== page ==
Let’s be honest: Nobody looks forward to failing. Yet, there’s no better teacher, or path to success.
We talk about the virtues of failure, but the truth is that failure is painful for entrepreneurs who experience it and funders that lose their capital because of it. Personally, I’ve experienced ‘failure’ of entrepreneurs I’ve funded nine times.
The truth that many VCs are not willing to tell you is how much wealth is eroded by the losses of investing in the dreams and businesses of entrepreneurs.
I recently spoke at a conference for venture capitalists in Sri Lanka and rather than tell the fairytale of how many businesses I have invested in, I chose to speak about the true cost of venture capital: The pain of losing money, the reality of eroding your own personal wealth and the disappointment of realising that entrepreneurs can sometimes be economical with the truth.
They often misrepresent sales, tax liability and even stock-on-hand figures so that the investor lives the illusion that the business is doing better than it actually is. Yet, I am bullish about investing in entrepreneurial businesses.
Related: Common reasons why businesses fail in South Africa
What is it that keeps me going through the pain, the disappointment and the drama of venture capital? What lessons can other entrepreneurs learn from failure?
Master the ability to re-emerge
Conquering failure is less about scientific evidence that things will be fine and more about the sheer will and grit to get up again. It sounds fluffy I know, but the tenacity required to win at this game called life (and its mini-tournament, business) is something that you have to teach yourself.
What I have learnt over the past decade of business is that not giving up is more about believing — even without the evidence to prove it — that you will emerge at the other end a better version of yourself. In other words, the emotional capital required to emerge is an ability and not a feeling.
Focus on development and learning
Most of us forget that clichéd expression that everything happens for a reason. Like many clichés, it’s used often because it’s true.
What clouds us to the lessons of failing is that we focus too intently on the pain and shame associated with failure and forget that all pain is instructive.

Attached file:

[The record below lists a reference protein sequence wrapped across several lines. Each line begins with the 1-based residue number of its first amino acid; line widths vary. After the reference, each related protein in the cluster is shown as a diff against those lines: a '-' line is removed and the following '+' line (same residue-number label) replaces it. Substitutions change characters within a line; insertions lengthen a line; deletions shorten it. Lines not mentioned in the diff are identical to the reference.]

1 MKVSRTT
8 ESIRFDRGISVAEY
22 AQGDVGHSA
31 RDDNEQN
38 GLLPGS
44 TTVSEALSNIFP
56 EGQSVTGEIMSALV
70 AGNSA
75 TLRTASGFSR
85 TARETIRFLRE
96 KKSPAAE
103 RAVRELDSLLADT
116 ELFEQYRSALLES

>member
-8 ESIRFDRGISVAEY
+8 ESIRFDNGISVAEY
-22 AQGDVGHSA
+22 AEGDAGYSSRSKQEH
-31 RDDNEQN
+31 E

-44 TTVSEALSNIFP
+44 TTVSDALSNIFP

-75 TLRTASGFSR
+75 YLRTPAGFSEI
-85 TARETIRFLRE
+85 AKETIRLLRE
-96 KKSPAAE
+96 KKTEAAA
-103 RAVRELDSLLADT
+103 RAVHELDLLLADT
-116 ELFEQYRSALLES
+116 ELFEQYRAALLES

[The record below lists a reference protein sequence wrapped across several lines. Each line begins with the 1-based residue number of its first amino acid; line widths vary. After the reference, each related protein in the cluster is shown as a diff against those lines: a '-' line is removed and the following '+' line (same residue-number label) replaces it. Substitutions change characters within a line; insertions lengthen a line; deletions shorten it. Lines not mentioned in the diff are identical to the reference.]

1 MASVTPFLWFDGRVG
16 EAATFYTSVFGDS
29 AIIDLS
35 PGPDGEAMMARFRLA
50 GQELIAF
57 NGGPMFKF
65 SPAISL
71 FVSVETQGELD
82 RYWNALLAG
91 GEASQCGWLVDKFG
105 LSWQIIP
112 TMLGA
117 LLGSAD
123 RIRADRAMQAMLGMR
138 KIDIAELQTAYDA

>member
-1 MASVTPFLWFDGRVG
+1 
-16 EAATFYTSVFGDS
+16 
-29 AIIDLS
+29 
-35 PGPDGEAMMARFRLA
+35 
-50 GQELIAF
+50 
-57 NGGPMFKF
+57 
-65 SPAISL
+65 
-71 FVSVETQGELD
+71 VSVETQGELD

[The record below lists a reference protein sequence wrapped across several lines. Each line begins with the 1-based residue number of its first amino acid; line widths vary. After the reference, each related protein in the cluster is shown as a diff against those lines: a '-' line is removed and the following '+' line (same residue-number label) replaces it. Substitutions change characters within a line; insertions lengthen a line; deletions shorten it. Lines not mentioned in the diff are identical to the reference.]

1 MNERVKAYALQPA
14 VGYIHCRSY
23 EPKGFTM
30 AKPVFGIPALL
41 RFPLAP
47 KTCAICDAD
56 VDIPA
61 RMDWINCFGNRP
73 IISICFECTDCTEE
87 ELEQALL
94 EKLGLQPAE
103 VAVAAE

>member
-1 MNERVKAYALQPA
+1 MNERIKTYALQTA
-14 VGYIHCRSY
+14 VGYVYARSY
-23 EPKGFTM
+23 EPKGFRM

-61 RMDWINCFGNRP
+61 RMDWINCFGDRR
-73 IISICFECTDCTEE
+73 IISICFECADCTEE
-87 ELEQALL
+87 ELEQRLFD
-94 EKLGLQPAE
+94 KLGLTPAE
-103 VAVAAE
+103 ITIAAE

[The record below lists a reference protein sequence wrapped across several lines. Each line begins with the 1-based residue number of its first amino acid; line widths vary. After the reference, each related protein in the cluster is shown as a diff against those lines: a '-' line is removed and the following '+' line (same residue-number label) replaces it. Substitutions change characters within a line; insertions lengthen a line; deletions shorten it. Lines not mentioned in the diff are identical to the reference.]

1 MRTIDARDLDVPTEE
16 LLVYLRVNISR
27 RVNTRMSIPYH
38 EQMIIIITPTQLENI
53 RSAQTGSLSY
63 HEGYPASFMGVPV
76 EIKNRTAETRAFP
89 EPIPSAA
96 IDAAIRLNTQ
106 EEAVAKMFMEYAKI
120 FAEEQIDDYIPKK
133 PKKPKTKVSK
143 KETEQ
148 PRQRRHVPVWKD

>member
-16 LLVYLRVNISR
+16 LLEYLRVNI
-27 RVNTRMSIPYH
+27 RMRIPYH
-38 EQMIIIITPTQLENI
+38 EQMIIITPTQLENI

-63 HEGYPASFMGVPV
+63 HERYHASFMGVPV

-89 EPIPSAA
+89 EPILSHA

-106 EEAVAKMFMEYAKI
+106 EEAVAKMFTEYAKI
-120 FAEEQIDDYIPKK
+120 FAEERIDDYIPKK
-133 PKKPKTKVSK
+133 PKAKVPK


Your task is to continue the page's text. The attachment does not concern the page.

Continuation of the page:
When you start gyming, the pain that greets you in the morning is uncomfortable, unwelcome, undesirable and just plain unbearable. But any gym-bunny will tell you that the quickest way to get rid of the pain is to go back to gym and train again. The more seasoned gym-addicts know that their bodies don’t feel the same without that stiff muscle feeling of pain and growth. Growth and pain are interlinked.
So rather than wallow in self-pity, take a moment to work through the lessons of that failure. Today we have a process in the business that allows us to systematically work through the pain of failure. We do it at the exit stage of transactions.
We ask, discuss and document answers to the following questions:
- Why did we not achieve our goal?
- What were the main forces that led to the failure of the investment?
- How could we have avoided these?
- What do we need to implement internally in the business to ensure that we avoid the same outcome?
Notice how the questions are inward focused and assume that we had the full powers to determine the end result. As a principle, we believe that we are in charge of our destinies; not fate or ‘them’. We are.
Knowledge is not an end state but a persistent goal.
WHEN WE FAIL WE HURT.
WHEN WE HURT WE LEARN.
WHEN WE LEARN, WE HEAL.
Related: Three ways to kill your new business
This is the mantra of our investment team. So we are clear that VC by its nature is high risk. While risk can be managed, we also know that not taking the risk is not managing the risk. Not taking the risk is choosing not to participate and that is not acceptable.
Our people are our most important resource and our business systems must operate and think through problems faster and better.
We can never know all the challenges that lie ahead but we can learn to think through them better and faster. Knowledge is a fluid construct. What we know today and what makes us market-leading today may well be obsolete tomorrow.
Remember: Best practice is the most clinically correct answer… to yesterday’s problems.
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